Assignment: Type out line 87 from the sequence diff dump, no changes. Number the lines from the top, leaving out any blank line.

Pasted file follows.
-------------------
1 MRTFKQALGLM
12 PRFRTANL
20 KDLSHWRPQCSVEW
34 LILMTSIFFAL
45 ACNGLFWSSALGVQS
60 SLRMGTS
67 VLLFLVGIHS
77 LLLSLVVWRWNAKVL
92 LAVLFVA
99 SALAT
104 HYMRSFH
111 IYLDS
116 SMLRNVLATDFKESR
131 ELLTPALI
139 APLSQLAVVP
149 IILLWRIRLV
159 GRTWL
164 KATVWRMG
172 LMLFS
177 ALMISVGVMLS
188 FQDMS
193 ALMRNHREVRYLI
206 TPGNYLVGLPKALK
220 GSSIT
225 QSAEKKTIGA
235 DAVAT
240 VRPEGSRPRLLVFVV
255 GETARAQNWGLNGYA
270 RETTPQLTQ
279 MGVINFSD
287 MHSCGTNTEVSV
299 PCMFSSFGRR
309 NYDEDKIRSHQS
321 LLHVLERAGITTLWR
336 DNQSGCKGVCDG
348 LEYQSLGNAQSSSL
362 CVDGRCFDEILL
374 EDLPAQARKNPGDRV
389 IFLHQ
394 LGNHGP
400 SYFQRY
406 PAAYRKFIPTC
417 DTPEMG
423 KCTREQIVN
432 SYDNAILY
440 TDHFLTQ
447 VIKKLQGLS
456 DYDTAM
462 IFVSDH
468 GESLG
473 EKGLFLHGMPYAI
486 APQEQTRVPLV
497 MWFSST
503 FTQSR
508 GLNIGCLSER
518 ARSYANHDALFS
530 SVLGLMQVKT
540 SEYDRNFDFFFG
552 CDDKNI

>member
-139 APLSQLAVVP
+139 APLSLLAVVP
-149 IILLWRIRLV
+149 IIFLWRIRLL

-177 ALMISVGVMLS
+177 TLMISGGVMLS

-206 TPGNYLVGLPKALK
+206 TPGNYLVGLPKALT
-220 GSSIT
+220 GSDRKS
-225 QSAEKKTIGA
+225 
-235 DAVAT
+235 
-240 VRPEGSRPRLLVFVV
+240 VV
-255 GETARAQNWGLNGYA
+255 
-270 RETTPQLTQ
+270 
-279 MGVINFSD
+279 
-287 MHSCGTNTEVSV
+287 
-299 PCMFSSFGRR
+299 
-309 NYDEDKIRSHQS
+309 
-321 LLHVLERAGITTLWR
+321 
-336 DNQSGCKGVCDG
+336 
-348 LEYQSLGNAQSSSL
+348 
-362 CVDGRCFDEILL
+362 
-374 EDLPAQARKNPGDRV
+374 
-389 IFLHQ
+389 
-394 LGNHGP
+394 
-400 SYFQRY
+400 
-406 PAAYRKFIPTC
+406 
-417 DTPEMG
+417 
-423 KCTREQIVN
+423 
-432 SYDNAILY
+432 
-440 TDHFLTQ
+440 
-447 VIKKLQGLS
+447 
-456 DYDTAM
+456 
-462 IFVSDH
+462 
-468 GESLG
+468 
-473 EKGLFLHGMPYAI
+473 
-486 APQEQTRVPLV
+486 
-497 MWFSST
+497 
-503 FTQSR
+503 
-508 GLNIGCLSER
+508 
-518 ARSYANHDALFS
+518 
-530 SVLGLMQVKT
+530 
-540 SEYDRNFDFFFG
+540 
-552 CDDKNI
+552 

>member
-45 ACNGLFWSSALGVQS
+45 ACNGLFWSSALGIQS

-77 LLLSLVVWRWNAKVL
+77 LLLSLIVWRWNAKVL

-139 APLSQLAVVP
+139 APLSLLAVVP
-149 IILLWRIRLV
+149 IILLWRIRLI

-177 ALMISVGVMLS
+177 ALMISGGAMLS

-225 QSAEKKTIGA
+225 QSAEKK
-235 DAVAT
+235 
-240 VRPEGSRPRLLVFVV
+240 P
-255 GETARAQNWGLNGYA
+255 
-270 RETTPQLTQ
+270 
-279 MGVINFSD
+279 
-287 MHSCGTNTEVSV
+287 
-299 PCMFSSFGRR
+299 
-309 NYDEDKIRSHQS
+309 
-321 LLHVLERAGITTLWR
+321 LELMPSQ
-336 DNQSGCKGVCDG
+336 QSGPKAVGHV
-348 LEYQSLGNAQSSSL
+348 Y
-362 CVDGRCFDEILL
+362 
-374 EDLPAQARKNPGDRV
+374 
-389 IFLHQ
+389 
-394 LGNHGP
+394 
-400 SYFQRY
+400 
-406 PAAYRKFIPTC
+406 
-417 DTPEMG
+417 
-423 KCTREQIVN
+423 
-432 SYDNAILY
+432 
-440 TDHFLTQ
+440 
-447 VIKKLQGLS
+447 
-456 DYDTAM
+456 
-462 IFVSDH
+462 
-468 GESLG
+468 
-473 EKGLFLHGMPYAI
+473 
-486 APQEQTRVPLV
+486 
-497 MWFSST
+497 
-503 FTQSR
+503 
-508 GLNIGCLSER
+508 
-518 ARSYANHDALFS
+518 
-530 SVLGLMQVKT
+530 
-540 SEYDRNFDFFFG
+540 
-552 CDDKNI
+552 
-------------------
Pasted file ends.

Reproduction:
-309 NYDEDKIRSHQS